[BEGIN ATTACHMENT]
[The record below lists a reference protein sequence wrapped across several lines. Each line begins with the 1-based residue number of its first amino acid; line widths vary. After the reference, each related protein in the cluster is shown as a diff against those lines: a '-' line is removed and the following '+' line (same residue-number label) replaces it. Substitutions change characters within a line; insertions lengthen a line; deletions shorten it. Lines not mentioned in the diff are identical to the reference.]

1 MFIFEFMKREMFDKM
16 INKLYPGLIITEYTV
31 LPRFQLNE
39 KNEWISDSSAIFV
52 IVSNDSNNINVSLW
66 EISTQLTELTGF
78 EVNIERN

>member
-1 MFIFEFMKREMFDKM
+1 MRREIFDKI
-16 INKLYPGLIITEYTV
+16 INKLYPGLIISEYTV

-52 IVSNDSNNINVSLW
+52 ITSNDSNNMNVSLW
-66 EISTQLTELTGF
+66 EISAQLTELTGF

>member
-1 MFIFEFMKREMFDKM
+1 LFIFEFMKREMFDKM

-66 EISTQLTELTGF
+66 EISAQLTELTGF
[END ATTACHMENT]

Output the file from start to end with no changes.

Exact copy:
[The record below lists a reference protein sequence wrapped across several lines. Each line begins with the 1-based residue number of its first amino acid; line widths vary. After the reference, each related protein in the cluster is shown as a diff against those lines: a '-' line is removed and the following '+' line (same residue-number label) replaces it. Substitutions change characters within a line; insertions lengthen a line; deletions shorten it. Lines not mentioned in the diff are identical to the reference.]

1 MFIFEFMKREMFDKM
16 INKLYPGLIITEYTV
31 LPRFQLNE
39 KNEWISDSSAIFV
52 IVSNDSNNINVSLW
66 EISTQLTELTGF
78 EVNIERN

>member
-1 MFIFEFMKREMFDKM
+1 MRREIFDKI
-16 INKLYPGLIITEYTV
+16 INKLYPGLIISEYTV

-52 IVSNDSNNINVSLW
+52 ITSNDSNNMNVSLW
-66 EISTQLTELTGF
+66 EISAQLTELTGF

>member
-1 MFIFEFMKREMFDKM
+1 LFIFEFMKREMFDKM

-66 EISTQLTELTGF
+66 EISAQLTELTGF